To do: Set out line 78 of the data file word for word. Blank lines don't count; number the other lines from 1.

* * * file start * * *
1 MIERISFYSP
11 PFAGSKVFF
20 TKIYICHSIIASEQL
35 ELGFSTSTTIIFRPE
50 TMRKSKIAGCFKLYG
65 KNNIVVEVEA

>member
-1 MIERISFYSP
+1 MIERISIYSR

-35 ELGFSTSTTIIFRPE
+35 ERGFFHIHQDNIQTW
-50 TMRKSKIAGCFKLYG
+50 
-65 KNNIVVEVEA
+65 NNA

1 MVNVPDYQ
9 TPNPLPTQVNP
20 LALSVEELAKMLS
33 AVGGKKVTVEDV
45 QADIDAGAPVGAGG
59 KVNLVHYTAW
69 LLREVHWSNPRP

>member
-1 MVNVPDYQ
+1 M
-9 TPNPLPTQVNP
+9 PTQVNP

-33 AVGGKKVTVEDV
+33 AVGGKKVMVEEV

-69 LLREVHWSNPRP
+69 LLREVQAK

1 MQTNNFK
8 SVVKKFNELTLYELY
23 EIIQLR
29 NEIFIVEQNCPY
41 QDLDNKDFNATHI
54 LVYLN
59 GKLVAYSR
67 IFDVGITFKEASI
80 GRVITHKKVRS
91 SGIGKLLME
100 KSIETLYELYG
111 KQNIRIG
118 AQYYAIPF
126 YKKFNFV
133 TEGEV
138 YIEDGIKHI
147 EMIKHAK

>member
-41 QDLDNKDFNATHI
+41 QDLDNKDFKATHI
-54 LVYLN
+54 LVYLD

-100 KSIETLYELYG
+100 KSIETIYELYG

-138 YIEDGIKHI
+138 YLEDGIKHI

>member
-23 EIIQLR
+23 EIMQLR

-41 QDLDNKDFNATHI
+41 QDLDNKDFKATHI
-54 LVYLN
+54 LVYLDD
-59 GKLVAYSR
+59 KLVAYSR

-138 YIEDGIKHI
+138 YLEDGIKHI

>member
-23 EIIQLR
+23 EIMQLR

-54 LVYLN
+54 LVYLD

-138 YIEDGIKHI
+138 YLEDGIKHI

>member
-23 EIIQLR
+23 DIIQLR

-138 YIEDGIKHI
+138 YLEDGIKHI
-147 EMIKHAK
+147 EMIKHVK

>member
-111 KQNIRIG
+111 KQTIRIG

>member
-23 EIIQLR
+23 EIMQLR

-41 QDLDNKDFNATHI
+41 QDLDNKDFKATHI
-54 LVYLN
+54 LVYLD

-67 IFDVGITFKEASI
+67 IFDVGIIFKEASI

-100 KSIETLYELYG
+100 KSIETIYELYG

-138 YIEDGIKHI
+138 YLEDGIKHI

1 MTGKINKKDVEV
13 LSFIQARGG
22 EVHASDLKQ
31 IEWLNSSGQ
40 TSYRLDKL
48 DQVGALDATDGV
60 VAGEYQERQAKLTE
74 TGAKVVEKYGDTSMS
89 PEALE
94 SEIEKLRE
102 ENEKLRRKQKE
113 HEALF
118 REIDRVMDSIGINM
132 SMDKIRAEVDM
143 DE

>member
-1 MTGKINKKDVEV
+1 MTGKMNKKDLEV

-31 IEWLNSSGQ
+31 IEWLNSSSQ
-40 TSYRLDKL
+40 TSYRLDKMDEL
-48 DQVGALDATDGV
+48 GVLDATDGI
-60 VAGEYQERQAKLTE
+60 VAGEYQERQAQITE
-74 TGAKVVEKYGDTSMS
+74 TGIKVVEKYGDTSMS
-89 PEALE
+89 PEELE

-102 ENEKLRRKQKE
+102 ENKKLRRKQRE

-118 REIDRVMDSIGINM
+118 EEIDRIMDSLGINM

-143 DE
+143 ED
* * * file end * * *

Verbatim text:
+23 DIIQLR